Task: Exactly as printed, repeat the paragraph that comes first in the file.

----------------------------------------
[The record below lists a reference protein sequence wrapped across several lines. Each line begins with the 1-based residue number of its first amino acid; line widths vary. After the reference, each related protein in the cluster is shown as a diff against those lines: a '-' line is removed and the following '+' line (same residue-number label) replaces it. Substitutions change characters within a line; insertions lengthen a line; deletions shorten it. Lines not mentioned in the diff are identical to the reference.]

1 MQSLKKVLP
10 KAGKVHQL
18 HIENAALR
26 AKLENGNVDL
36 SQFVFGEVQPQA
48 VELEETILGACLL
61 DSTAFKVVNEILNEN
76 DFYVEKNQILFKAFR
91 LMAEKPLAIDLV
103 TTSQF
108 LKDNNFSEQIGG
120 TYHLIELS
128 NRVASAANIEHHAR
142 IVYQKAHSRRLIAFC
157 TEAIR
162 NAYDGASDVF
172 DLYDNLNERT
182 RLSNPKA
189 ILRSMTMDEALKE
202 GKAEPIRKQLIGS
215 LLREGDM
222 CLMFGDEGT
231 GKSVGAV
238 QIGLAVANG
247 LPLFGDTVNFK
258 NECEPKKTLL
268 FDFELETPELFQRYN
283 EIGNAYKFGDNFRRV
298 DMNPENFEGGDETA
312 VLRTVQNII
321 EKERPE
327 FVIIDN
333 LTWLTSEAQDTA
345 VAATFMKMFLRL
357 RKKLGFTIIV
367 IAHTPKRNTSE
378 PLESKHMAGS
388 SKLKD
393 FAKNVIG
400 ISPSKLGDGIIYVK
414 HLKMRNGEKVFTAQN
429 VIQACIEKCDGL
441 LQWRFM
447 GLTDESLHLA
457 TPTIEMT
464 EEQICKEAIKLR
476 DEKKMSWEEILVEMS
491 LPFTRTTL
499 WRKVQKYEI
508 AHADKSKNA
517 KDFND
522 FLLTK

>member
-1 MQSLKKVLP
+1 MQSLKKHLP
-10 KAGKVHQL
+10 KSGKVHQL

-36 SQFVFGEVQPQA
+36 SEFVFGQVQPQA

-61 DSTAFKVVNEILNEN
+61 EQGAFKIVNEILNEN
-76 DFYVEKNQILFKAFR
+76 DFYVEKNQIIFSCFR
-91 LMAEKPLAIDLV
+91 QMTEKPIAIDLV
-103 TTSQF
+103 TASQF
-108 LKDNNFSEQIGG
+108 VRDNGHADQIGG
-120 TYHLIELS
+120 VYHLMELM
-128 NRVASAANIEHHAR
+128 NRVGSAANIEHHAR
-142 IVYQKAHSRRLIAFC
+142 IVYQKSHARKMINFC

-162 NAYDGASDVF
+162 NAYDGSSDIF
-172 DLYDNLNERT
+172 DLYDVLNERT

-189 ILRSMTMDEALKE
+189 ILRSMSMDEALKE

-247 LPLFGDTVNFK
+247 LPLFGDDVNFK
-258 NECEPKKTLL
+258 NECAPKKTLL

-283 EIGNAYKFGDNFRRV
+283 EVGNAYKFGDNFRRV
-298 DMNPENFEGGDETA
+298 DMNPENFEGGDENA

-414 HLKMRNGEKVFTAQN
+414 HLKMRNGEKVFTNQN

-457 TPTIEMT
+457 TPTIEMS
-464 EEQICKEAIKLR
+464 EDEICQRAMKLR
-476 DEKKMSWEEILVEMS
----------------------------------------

[The record below lists a reference protein sequence wrapped across several lines. Each line begins with the 1-based residue number of its first amino acid; line widths vary. After the reference, each related protein in the cluster is shown as a diff against those lines: a '-' line is removed and the following '+' line (same residue-number label) replaces it. Substitutions change characters within a line; insertions lengthen a line; deletions shorten it. Lines not mentioned in the diff are identical to the reference.]